The Enlightenment has turned different faces to those who have sought to demonstrate its significance for contemporary politics and philosophy. Some would call it the seedbed of all that is best in modern Western civilization: human rights, toleration, popular sovereignty, and the idea of progress. Others have glimpsed a darker side, stressing its celebration of “instrumental” reason, mechanistic determinism, hostility to religion, and political “atomism.”
Lewis Hinchman discerns in Hegel the first major philosopher to have appreciated the ambiguous nature of the Enlightenment and to have undertaken a systematic inquiry into its origins and sociopolitical implications. Hinchman is sympathetic toward Hegel’s philosophical approach, seeing in it anticipations of (even improvements on) influential nineteenth- and twentieth-century critiques on empiricism and liberalism. On the other hand, he does take Hegel to task in cases where Hegel appears to stray from his own program and principles (most notably in the philosophy of right).
Hinchman’s approach to Hegel will appeal to a wide range of readers, including political scientists, intellectual historians, and students of comparative and nineteenth-century German literature, as well as philosophers interested in the history of their own discipline. He brings together for comparison texts and passages that are frequently studied in isolation from each other by scholars in diverse fields.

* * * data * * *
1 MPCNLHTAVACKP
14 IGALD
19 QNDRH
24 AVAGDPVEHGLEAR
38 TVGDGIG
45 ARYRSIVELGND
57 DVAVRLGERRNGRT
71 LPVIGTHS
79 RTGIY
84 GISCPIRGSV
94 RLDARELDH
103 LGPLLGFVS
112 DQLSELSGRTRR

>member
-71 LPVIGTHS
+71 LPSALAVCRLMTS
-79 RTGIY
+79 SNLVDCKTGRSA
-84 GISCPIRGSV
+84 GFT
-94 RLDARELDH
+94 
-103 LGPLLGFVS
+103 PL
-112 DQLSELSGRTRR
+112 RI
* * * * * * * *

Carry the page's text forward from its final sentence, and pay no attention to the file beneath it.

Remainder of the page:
The burden of Hinchman’s argument falls upon his reconstruction of Hegel’s concept of the self. He shows how Hegel partly adopts ideas of the self that were longstanding among Enlightenment philosophers such as Descartes, Kant, and Fichte, and partly develops a novel conception in response to inadequacies in his predecessors’ theories. Hinchman contends that Hegel is the first philosopher to work out a truly nonsubstantialist idea of the self, one that does not “reify” this most elusive of human activities. He then demonstrates that implications of this conception of the self when one applies it as Hegel did to a critique of the Enlightenment’s epistemology and sociopolitical practice.
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